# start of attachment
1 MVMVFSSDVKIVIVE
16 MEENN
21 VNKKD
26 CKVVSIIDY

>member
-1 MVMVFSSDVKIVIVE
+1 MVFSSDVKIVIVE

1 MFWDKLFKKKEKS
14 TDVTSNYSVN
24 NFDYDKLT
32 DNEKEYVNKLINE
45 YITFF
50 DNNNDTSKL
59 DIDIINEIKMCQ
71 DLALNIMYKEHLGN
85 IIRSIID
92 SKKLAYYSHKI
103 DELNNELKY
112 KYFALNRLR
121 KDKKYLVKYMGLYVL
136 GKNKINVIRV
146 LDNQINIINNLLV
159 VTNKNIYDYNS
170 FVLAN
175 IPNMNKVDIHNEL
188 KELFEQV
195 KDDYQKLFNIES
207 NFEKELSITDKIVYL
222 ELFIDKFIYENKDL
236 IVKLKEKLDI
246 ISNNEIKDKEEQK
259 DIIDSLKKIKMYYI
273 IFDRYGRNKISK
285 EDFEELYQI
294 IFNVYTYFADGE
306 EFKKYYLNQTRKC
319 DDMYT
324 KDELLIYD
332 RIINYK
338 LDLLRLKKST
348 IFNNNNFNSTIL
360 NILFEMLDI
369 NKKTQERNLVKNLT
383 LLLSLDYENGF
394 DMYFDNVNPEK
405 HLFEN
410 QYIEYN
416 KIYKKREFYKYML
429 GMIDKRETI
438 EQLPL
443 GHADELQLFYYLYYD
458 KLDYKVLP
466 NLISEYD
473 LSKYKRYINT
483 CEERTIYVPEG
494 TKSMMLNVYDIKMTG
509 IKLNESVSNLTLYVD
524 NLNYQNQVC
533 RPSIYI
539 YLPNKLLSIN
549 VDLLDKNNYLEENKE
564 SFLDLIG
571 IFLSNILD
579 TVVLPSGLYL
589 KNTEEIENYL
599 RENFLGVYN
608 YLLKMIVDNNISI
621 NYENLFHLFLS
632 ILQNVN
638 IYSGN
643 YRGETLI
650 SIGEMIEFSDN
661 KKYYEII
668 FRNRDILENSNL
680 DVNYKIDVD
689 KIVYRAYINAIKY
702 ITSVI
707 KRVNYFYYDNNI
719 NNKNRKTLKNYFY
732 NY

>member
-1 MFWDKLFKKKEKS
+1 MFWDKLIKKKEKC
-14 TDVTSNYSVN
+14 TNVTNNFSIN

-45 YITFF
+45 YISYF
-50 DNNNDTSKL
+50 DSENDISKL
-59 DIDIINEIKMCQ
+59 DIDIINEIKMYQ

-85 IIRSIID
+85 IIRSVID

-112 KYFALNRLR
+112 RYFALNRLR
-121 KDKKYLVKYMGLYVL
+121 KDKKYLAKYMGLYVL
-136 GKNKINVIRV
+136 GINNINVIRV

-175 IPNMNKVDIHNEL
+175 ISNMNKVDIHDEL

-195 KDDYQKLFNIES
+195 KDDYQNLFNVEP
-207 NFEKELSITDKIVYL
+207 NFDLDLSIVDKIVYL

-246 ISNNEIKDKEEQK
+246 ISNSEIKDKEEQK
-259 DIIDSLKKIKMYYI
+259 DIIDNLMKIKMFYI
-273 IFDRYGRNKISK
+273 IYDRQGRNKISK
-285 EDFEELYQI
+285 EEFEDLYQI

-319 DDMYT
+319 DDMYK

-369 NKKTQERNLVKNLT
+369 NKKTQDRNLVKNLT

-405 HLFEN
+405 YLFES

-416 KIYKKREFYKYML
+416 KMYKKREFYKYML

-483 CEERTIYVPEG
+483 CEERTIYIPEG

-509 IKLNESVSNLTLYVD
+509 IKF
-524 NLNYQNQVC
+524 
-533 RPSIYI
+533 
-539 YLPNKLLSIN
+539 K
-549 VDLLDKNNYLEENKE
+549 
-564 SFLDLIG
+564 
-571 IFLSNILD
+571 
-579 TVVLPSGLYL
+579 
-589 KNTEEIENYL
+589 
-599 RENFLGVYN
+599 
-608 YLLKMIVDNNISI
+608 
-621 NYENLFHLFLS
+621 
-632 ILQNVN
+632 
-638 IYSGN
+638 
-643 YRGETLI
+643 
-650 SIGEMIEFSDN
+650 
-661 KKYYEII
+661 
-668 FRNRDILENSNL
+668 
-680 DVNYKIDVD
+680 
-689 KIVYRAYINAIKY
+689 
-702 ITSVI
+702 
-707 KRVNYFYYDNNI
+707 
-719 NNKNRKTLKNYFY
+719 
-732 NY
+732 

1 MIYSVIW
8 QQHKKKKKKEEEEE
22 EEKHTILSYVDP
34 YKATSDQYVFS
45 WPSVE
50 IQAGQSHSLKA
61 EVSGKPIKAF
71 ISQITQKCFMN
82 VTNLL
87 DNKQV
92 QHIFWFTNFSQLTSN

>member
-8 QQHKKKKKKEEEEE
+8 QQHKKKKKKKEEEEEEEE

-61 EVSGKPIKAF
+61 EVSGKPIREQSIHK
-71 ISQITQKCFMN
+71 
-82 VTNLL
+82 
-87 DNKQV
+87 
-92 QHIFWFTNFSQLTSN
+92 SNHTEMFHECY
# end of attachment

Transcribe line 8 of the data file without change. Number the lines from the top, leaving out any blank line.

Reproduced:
1 MFWDKLFKKKEKS